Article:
“It’s most definitely needed,” says Mary. Today she’s working with a group called the ELLA Foundation to bring more anti–death penalty organizing to Mississippi, the kind she could have used over the years she tried to advocate for her son. While she connected to a number of activists through Facebook in the months leading up to his death, “We didn’t really have a group to support us as a family. Our family supported each other.” A group called Mississippians Educating for Smart Justice backed her, she says, “it took a long time.”

Plus, she adds, “our lawyers didn’t encourage us to reach out to anybody, because [Matt’s] case was still active. As long as we had a case pending in court, they felt that we might jeopardize him if we did advocate for him. Now I realize that’s just not true.”

Nobody knows that better than Lawrence Foster, the grandfather of Kenneth Foster Jr. With a broad smile and wearing a blue dress shirt and clean Converse sneakers, the 85-year-old Mr. Foster had driven to Austin from San Antonio. In 2007, his grandson came within an hour and a half of execution before winning the rarest of commutations from Governor Perry. It was a stunning victory for a grassroots coalition—spearheaded by the Campaign to End the Death Penalty—that succeeded in publicizing the egregious excesses of Texas’s Law of Parties, an overly broad felony murder statute that has sent many to death row. (In Kenneth’s case, he had been the driver during a series of robberies and was eighty feet away in a car when his accomplice shot his victim. The triggerman, Maurecio Brown, was executed in 2006.)

“If it was not for this [organizing], Kenneth would have been executed in 2007,” Mr. Foster says firmly. “There was no individual that could have saved him. This is why we are here now. We are committed against the death penalty.”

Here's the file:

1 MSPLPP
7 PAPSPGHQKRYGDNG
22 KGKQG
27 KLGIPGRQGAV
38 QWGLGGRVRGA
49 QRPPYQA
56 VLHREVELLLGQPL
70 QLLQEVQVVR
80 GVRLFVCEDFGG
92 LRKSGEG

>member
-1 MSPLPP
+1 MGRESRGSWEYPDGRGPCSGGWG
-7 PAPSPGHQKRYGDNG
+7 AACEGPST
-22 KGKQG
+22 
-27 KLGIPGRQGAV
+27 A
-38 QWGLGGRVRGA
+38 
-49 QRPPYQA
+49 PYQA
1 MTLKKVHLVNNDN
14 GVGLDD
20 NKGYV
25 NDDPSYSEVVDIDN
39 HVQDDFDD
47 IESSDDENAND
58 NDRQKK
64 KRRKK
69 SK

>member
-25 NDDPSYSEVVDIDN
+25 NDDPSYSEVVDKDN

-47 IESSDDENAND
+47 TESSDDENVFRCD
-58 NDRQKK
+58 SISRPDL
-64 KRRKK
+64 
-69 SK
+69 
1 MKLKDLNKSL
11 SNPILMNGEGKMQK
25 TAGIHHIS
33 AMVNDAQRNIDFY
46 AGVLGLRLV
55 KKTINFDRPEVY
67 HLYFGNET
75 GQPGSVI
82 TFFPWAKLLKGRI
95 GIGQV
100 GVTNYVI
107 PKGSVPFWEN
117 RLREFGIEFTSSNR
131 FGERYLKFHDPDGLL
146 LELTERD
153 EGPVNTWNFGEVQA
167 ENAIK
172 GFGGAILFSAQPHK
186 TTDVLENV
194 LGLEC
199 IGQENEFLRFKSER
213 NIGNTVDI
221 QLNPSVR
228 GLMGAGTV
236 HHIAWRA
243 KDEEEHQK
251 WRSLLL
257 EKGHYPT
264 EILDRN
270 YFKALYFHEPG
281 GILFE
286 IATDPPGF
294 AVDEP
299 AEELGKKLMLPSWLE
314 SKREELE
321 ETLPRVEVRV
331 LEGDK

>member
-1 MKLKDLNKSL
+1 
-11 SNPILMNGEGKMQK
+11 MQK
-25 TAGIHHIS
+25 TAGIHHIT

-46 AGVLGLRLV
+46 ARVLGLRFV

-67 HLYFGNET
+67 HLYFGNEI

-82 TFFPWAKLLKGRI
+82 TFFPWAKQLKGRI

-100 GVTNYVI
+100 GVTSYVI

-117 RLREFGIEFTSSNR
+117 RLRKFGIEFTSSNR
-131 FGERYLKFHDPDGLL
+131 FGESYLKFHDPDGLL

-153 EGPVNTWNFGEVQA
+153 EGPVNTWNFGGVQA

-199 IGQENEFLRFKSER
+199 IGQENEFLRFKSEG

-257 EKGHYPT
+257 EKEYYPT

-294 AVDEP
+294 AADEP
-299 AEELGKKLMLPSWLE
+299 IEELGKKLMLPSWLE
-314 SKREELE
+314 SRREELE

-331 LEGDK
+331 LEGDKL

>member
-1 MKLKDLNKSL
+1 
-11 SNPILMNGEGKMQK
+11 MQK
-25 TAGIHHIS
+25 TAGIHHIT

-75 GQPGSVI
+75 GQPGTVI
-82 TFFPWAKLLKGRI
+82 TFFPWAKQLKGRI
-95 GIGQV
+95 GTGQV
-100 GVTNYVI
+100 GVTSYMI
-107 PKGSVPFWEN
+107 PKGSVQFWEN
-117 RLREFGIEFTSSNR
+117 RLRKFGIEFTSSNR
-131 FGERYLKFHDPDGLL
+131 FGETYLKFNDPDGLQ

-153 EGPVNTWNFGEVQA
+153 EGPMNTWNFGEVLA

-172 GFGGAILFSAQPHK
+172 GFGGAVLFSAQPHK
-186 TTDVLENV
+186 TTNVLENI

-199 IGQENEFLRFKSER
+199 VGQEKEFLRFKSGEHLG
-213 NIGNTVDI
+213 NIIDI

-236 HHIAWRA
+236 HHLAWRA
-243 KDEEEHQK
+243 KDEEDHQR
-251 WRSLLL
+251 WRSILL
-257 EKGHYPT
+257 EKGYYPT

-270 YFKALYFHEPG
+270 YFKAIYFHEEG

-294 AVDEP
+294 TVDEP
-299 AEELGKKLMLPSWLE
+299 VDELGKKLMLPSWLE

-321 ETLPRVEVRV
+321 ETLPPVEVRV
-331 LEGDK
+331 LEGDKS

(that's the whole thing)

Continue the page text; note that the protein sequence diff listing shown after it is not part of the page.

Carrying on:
The march began at the capitol, passing the shops and restaurants along Austin’s Congress Avenue, and pausing in front of Governor Perry’s house. Marchers carried signs remembering Cameron Todd Willingham and Carlos DeLuna, two men whose innocence became all but certain only after they were dead and buried. “If such an event had occurred in recent years, we would not have to hunt for it; the innocent’s name would be shouted from the rooftops,” Judge Anthony Scalia said in 2006, dismissing the notion that innocent people have been killed by the state. More than a year after the execution of Troy Davis, a man whose case led to the rallying cry “Innocence matters,” activists continue to shout their names.

Innocence does matter. But so do the guilty, who represent the majority of people on death row. Exonerations may continue to help turn the tide of public opinion against executions, but as Mary Puckett knows too well, they are not enough. Texas proves this again and again: less than two weeks after the march, Preston Hughes was executed, despite evidence he was framed by police. The abolitionist movement’s most important (and challenging) task going forward will be to convince Americans that the death penalty is wrong for all people, even those that commit terrible crimes.

After the march, an African-American woman named Barbara Lewis, wearing a purple skirt and black boots, took the mic to address the crowd. Just one year ago, in the fall of 2011, she feared her son’s execution was a foregone conclusion. Robert Gattis had been convicted of killing his girlfriend in Delaware in 1990. He had no innocence claim. He had committed the crime. He had faced execution several times. Like Mary’s son, his mother was his primary advocate. Barbara, too, has lost members of her family to murder, too. But she is not what death penalty supporters think of when they talk about “victims’ family.”

Barbara never gave up, working with local activists to publicize Robert’s case before he was scheduled to die in January of this year. A petition described how the jury never heard about the brutal and systemic sexual abuse he endured as a child, which was described by once expert as “catastrophic.” It described how during his years on death row he showed consistent remorse for his crime, maintained his relationship with his two sons and mentored other prisoners on death row, as described by guards themselves. “The act of clemency is recognition that even among the condemned there are those who need not be removed from the human community,” it read.

On January 17, three days before Robert was scheduled to die, Delaware Governor Jack Markell granted clemency, sparing his life, and commuting his sentence to life without parole. In the process, he gave Barbara a second lease on hers. With her son off death row, today she is fighting for other people’s sons.

“Texas, I am your sister…,” Barbara said. “I represent hope.”